| ||07 09 28
|I'm a Green supporter and I think Greg Laxton is a decent candidate, but I think this riding will go Liberal. Once again, the PC candidate is the worst of the bunch (although I would argue that she's better than Joe Varner, the PC candidate in 2003). The NDP candidate is almost identical in presentation and tone as Jeff Atkinson in 2003, which makes me think that NDP has some sort of Candidate Boot Camp where they all learn how to campaign in a strictly controlled way without allowing for much variation (or personality, for that matter).|
In terms of the pamphlets that I collected at a candidates' debate, the only one with decent French was the Liberal candidate's. Will Murray's (NDP) has the most laughable errors, including one in the quote from leader Howard Hampton. Trina Morrissette's (PC) is just as bad, with literal translations of English expressions making for awkward reading. Yasir Naqvi's pamphlet is the only one that was evidently written and edited by fluent francophones. Alas, the Greens seem to have no documentation in French, but I'd almost rather have none than have it done poorly. I doubt that this will much of a bearing in this riding, but I find it interesting nonetheless.
| ||07 09 28
|I think this will be a tight race - But, I want to chime in on the sign war. NDP lawn signs (as opposed to signs on public property) in the Glebe and Centretown outnumber all opponents combined by at least 3-1. I think that is the most important measure of support when it comes to signs. Any group with a lot of money can put up signs on public property,but getting people to display one means that they REALLY support you, and will be trying to convince others.|
| ||07 09 27
|Less than two weeks left and this is now a two horse race. The Tory lady has failed to make an impact in this election. with the real hits coming to the from the NDP and liberal candidate. But after the last two all candidates debates at the Glebe Community Centre and Carlington last night, Yasir Naqvi is showing to be the class of the field. Murray's personal attack on the green party candidate Greg Laxton showed poor judgement and a lack of self control.|
I have changed my mind on this one am calling Naqvi the winner in OC.
| ||07 09 25
|Since I live in this riding I suppose I should chime in. Not calling it, just making observations from the ground. |
Not sure what 'hswerdfe' is talking about in regards to the signs, unless they mean exclusively road signs on public property which don't indicate anyones support. Of window/lawn signs it is overwhelmingly NDP in Westborough, Hintonburg, Glebe and Centretown at the present time. Pretty even mix in the south of the riding of NDP, Liberal, Conservative and Green. Cannot speak to the eastern reaches of the riding, which are traditionally more Liberal/Conservative.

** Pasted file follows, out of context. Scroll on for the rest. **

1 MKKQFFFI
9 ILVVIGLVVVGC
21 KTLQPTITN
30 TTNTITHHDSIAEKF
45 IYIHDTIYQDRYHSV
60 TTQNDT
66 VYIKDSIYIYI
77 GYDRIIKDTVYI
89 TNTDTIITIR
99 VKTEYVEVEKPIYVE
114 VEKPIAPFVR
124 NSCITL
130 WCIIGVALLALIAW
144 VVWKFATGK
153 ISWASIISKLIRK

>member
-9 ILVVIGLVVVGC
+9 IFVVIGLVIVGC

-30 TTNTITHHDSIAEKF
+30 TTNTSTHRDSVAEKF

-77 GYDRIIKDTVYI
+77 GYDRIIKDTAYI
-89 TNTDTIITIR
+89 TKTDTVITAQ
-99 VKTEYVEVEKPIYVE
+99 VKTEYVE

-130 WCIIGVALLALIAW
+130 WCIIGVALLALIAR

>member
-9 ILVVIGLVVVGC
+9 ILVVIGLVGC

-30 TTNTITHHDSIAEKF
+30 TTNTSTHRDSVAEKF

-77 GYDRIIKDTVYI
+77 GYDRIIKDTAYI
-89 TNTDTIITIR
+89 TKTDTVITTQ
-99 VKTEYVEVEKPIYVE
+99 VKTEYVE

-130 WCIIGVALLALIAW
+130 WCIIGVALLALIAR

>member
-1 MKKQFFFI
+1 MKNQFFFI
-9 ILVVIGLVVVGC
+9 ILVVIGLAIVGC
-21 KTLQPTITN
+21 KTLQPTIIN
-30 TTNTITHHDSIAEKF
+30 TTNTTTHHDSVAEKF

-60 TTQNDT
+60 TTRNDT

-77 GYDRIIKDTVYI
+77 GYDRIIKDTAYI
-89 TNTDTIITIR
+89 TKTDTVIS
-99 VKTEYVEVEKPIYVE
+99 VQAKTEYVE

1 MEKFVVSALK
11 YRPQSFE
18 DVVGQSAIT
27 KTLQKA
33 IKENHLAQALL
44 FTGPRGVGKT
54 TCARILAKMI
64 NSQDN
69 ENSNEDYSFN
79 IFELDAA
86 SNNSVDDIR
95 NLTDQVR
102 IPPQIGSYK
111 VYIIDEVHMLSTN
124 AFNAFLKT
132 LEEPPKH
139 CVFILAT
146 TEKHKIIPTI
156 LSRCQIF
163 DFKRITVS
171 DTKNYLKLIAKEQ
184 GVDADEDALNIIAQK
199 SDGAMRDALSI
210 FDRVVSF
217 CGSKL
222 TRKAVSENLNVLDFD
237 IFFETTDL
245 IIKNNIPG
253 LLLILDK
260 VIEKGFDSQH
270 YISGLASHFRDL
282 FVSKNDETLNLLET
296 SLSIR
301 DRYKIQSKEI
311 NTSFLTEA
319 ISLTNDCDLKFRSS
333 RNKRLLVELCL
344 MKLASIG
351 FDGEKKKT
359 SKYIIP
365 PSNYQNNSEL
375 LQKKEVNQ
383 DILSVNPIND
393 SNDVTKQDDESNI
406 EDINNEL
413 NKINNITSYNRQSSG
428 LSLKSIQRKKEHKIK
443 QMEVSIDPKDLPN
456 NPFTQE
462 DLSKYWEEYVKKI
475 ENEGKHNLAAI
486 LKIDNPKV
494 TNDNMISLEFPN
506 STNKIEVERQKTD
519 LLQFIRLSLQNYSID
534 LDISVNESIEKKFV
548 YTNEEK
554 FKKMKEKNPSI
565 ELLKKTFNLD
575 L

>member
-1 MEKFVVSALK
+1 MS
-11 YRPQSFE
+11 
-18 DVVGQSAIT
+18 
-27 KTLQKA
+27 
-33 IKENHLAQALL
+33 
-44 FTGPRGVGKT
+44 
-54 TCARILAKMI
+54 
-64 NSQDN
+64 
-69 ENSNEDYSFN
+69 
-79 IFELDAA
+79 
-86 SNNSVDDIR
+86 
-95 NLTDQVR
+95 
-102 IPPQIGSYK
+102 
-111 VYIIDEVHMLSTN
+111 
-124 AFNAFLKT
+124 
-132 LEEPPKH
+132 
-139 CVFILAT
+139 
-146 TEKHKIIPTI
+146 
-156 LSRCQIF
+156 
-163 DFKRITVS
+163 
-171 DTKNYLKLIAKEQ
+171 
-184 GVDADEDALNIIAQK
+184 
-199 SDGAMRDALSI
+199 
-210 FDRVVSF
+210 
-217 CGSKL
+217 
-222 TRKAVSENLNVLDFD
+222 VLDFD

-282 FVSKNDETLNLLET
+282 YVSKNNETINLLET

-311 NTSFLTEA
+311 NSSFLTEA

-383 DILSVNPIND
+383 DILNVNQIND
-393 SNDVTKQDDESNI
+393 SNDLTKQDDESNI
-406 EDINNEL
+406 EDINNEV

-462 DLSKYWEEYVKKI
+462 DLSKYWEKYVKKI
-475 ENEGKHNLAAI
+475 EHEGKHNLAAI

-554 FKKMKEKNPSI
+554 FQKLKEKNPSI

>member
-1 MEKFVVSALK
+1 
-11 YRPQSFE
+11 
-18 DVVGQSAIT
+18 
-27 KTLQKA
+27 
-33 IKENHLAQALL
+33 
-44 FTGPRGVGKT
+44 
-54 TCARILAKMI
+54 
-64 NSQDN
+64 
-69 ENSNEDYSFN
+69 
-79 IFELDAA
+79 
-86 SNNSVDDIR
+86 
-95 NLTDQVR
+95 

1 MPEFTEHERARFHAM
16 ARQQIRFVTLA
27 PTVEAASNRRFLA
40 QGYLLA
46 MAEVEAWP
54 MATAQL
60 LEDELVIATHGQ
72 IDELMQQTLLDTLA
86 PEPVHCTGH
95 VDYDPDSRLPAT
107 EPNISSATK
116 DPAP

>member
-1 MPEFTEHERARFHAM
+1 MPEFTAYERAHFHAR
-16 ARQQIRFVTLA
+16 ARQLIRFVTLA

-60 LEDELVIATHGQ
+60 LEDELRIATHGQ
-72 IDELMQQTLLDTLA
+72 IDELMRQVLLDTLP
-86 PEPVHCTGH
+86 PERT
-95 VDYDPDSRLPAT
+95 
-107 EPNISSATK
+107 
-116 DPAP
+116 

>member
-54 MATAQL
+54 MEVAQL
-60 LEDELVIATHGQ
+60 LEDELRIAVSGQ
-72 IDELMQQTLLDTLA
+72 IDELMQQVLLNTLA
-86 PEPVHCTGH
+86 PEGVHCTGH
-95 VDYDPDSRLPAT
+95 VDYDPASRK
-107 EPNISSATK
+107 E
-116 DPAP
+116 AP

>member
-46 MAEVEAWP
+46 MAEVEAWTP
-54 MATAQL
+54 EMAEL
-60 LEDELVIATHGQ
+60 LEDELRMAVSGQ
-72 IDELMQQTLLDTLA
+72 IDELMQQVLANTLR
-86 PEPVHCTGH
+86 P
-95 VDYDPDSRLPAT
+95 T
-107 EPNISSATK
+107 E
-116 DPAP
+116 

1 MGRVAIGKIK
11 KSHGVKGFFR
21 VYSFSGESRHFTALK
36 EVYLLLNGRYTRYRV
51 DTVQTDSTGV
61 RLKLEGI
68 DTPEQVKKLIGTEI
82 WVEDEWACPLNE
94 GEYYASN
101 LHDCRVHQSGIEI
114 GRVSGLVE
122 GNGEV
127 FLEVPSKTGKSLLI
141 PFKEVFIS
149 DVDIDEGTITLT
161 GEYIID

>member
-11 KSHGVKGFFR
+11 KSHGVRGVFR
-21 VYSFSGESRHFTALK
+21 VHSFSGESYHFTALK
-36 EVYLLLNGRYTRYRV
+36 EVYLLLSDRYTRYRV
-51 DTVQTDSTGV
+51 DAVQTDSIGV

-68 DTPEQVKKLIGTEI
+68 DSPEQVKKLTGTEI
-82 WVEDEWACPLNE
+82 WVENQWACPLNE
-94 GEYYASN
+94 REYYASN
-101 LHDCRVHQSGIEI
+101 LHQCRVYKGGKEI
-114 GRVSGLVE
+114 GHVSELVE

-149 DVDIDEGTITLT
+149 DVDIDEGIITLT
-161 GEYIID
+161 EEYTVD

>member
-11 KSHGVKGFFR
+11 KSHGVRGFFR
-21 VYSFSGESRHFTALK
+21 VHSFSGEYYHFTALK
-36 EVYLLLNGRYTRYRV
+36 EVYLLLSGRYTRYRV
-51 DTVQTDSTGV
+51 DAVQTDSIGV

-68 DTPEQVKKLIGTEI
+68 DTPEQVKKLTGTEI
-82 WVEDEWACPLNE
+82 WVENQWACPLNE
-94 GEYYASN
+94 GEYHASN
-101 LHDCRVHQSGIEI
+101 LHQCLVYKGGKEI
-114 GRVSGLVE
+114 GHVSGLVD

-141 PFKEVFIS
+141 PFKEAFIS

Very telling are the businesses that post signs, in Chinatown it is mostly NDP with Conservatives not far behind. On Bank it is mostly NDP with an occasional Lib or Con (usually posted beside an NDP in the same location).
| ||07 09 24
|I've been to 2 ACMs now and of the 3 major party candidates Yasir (Lib) is the most personable. Trina (PC) is the best of the 3 at what she does in very small doses but the more you listen to her the more you understand she is nothing but a talking head for Tory. Yasir, is running on both the liberal card and on his own record and is good at doing it. Will (NDP) is very good also but Yasir is better on the ?unusual? questions.|
That being said, Greg (Green) is better then all of them, he explains even the most complex issues in a way that anybody can understand and convinces me that he fully understands most issues, I feel Green will take some NDP votes and Fully secure a Liberal victory now.
Oh and in the sign war Liberal and PC are way ahead of NDP.
| ||07 09 23
|Coming from a Tory supporter, I'm giving this riding to the NDP. Given the fact that the Federal NDP holds the seat and general close data on the election as a whole shows the NDP with increased support from 2003. Add that to a virtually invisible Liberal campaign who are running a virtual unknown to boot, the NDP has a real opportunity to make significant gains in their vote numbers and win the riding from the Liberals.|
| ||07 09 22
|This is an interesting race three new candidates. But Yasir should take it with hard work and the support of Richard Patten and his campaign team who have shrugged off their differences and seem to be working well together. Yasir has the most visibility on the street and I hear at the door. This is a new dynamic in Ottawa politics and should be a great race to watch.|
| ||07 09 19